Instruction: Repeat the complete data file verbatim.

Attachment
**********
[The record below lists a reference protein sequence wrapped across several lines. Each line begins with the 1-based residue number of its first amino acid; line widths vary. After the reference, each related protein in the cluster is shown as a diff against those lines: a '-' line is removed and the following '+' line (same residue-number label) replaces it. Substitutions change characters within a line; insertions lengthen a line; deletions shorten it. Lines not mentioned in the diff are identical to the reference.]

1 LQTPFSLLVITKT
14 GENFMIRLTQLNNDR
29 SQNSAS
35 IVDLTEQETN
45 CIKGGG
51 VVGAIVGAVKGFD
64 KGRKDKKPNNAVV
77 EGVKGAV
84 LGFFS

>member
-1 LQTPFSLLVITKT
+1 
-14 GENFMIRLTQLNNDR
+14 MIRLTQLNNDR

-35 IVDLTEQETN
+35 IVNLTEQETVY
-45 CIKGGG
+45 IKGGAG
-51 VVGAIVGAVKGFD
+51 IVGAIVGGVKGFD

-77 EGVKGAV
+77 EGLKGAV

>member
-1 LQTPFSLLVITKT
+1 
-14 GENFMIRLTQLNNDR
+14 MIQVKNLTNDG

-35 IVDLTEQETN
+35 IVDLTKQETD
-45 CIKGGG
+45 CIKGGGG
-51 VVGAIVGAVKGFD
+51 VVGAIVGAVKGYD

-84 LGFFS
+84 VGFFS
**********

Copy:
[The record below lists a reference protein sequence wrapped across several lines. Each line begins with the 1-based residue number of its first amino acid; line widths vary. After the reference, each related protein in the cluster is shown as a diff against those lines: a '-' line is removed and the following '+' line (same residue-number label) replaces it. Substitutions change characters within a line; insertions lengthen a line; deletions shorten it. Lines not mentioned in the diff are identical to the reference.]

1 LQTPFSLLVITKT
14 GENFMIRLTQLNNDR
29 SQNSAS
35 IVDLTEQETN
45 CIKGGG
51 VVGAIVGAVKGFD
64 KGRKDKKPNNAVV
77 EGVKGAV
84 LGFFS

>member
-1 LQTPFSLLVITKT
+1 
-14 GENFMIRLTQLNNDR
+14 MIRLTQLNNDR

-35 IVDLTEQETN
+35 IVNLTEQETVY
-45 CIKGGG
+45 IKGGAG
-51 VVGAIVGAVKGFD
+51 IVGAIVGGVKGFD

-77 EGVKGAV
+77 EGLKGAV

>member
-1 LQTPFSLLVITKT
+1 
-14 GENFMIRLTQLNNDR
+14 MIQVKNLTNDG

-35 IVDLTEQETN
+35 IVDLTKQETD
-45 CIKGGG
+45 CIKGGGG
-51 VVGAIVGAVKGFD
+51 VVGAIVGAVKGYD

-84 LGFFS
+84 VGFFS